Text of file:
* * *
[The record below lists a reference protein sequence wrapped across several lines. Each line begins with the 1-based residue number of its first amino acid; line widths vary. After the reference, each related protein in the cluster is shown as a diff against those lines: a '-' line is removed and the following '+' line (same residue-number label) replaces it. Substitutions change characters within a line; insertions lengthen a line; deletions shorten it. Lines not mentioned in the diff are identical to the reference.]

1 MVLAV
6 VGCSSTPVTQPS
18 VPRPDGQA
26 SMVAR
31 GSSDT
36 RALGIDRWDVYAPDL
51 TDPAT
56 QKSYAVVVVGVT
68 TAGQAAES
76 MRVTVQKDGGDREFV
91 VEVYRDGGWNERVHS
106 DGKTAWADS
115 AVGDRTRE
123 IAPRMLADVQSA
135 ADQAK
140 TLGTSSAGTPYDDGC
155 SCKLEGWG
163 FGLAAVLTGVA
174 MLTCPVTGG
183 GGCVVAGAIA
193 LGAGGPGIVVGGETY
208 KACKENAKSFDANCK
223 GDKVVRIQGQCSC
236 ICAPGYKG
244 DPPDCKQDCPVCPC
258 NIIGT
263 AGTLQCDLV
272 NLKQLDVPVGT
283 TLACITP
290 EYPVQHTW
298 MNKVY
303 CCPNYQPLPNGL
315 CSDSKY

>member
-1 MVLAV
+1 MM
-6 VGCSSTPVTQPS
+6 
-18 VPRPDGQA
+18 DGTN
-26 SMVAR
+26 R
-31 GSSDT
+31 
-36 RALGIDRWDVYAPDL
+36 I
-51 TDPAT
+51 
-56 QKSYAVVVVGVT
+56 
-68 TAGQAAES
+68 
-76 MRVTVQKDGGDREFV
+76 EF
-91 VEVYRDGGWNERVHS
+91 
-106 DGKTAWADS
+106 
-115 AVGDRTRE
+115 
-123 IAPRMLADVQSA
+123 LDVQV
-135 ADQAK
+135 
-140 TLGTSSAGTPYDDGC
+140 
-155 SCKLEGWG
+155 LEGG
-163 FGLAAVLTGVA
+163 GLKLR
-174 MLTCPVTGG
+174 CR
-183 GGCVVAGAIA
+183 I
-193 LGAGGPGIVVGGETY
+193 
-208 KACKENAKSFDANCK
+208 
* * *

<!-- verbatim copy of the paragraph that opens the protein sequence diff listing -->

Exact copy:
[The record below lists a reference protein sequence wrapped across several lines. Each line begins with the 1-based residue number of its first amino acid; line widths vary. After the reference, each related protein in the cluster is shown as a diff against those lines: a '-' line is removed and the following '+' line (same residue-number label) replaces it. Substitutions change characters within a line; insertions lengthen a line; deletions shorten it. Lines not mentioned in the diff are identical to the reference.]